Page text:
A few weeks ago I attended a dinner party with a bunch of women to celebrate a friend’s 40th birthday. Over the course of the meal we talked about a million and one things. Kids, spouses, camp, work, school, jewelry, current events, health and wellness, and food and fashion just to name a few. Oddly, a simple conversation that started over admiring a blouse someone was wearing suddenly parlayed into a more serious dialogue about owning (of all things) a funeral dress.
I Own A Funeral Dress. Do You?
I bought my funeral dress about nine years ago. At the time, my intention for buying the dress was not for a funeral which puzzles me because when I look at the dress now, I have no idea what drew me to it in the first place. The dress is so depressing it actually screams funeral attire. For an unpolished gal, it’s the most conservative article of clothing I own, which again amazes me that I even bought it in the first place.
Obviously, the dress is black. It’s not too short and it’s not too tight. My shoulders are covered and the neckline does not allow for even the slightest bit of cleavage. Not only is it understated, but it doesn’t make a statement at all. It just blends in with the other mourner’s outfits sitting in the pews of darkness. Hence, it’s the perfect dress to wear to a funeral.
Sadly, I’ve gotten more wear out of my funeral dress than any of the other LBD’s hanging in my closet. Lately it seems I’m either dropping it off to be dry cleaned or I’m pulling off the plastic wrap because I have to wear it again.
Often, when I’m trying to get dressed and I have a fight with myself as I ransack my entire closet in an attempt to find something that looks halfway decent to wear, I stumble upon my funeral dress and take pause. In that moment the dress serves as a brutal wake up call that I shouldn’t sweat the small stuff (even if not fitting into my small jeans is what I’m sweating about!) My funeral dress serves as a reminder that life is way too short and unless my problem(s) are really big, I gotta try to let it go. (Admit it, you just started singing the chorus to Let It Go in your head, didn’t you?) I bet you’re still singing it, huh? “Let it go… Let it go…Can’t hold me back anymore…. Let it go…. Let it go…. Turn away and slam the door…. I don’t care what they’re gonna say………………….”
I wish my funeral dress was one of the umpteen other items hidden in the back of my closet, unworn for ages and collecting dust. Unfortunately, that’s not the case. Today, I sent my funeral dress back to the dry cleaners because earlier this week I had to wear it once again. I sat alone, close to the back of the Memorial Chapel and quietly blended in with the black sea of sadness. Over the years the fabric of my dress has absorbed the tears I’ve shed for those lost when I didn’t have a tissue handy. This time, my dress soaked up the stream of salt water that fell from my welled up eyes and down past my chin as I listened to my girlfriend so beautifully eulogize her Mother who was taken from this earth much too soon.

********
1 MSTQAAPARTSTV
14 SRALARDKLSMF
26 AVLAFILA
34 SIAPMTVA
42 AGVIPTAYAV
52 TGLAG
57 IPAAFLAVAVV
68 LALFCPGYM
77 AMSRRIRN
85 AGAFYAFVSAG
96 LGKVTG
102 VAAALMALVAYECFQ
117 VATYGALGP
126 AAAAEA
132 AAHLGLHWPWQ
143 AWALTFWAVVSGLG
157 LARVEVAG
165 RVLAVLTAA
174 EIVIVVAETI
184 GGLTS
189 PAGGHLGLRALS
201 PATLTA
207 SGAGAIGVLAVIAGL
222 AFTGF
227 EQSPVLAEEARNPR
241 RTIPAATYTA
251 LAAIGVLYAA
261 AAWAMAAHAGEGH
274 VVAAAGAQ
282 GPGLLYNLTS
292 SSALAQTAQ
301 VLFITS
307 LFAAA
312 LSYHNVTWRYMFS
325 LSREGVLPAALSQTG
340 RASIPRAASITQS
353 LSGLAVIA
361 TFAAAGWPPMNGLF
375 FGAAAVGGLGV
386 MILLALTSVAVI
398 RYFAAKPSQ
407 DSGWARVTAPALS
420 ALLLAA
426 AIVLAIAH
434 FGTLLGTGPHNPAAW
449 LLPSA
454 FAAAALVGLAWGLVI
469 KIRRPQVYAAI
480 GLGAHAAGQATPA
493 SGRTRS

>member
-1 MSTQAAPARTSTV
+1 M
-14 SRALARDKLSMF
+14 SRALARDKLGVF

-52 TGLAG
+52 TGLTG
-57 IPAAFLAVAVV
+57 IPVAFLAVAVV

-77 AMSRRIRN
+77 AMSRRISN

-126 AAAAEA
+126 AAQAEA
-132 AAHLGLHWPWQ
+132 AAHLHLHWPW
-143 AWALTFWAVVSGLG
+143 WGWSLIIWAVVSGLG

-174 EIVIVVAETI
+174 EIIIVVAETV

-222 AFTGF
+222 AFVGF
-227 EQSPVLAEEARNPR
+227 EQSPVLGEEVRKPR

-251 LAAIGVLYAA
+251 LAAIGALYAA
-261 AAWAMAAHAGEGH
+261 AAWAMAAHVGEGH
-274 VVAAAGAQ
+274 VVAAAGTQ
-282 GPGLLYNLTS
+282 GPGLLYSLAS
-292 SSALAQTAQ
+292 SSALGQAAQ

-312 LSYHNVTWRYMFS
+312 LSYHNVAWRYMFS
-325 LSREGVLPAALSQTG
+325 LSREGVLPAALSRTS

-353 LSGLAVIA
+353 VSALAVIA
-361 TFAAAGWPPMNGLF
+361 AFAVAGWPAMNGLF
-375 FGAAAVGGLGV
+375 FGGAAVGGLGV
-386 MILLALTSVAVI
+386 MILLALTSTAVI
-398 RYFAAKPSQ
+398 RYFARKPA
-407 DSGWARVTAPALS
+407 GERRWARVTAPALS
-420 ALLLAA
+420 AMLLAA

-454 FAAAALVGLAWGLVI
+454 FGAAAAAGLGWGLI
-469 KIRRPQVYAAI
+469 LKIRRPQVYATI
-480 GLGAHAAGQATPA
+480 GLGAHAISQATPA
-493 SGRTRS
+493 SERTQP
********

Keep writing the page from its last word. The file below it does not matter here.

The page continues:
I wish I could say I’ll never have to wear my funeral dress again. I wish I could throw it out or misplace it or put it in the giveaway pile and donate it to charity. The reality is that I can’t because sooner or later I know I’ll have to wear it again. It’s an inevitable fact. I’m just hoping it’s later rather than sooner.
JUST TO LET YOU KNOW…. As unpolished as I may be, I’d have to be one sick bitch to try to find something funny about funerals. As childish as it sounds, death scares the shit out of me. In my opinion, there is no more sensitive a topic. My emotions just thinking about it become heightened and turn me into an unpolished, bawling, hot mess of grief.
Though this blog was inspired by the amazing women I had the pleasure of dining with a few weeks ago, I’m dedicating this entry to all of my unpolished friends who have lost a loved one. Trust me when I say my heart aches for the losses you’ve suffered and I’m so very sorry for your pain. At the funeral I attended this week, the Rabbi read a poem by Martha White titled, How Long Will The Pain Last? Much like my dress, the poem was so simple but so perfect given the circumstances. I’d like to share an excerpt of it with you in hopes that it may provide some comfort.
“………………..How long will the pain last? All the rest of your life. But the thing to remember is that not only the pain will last, but the blessed memories as well. Tears are proof of life. The more love, the more tears. If this be true, then how could we ever ask that the pain cease altogether. For then the memory of love would go with it. The pain of grief is the price we pay for love.”
If you would like to read the poem in it’s entirety, please click here.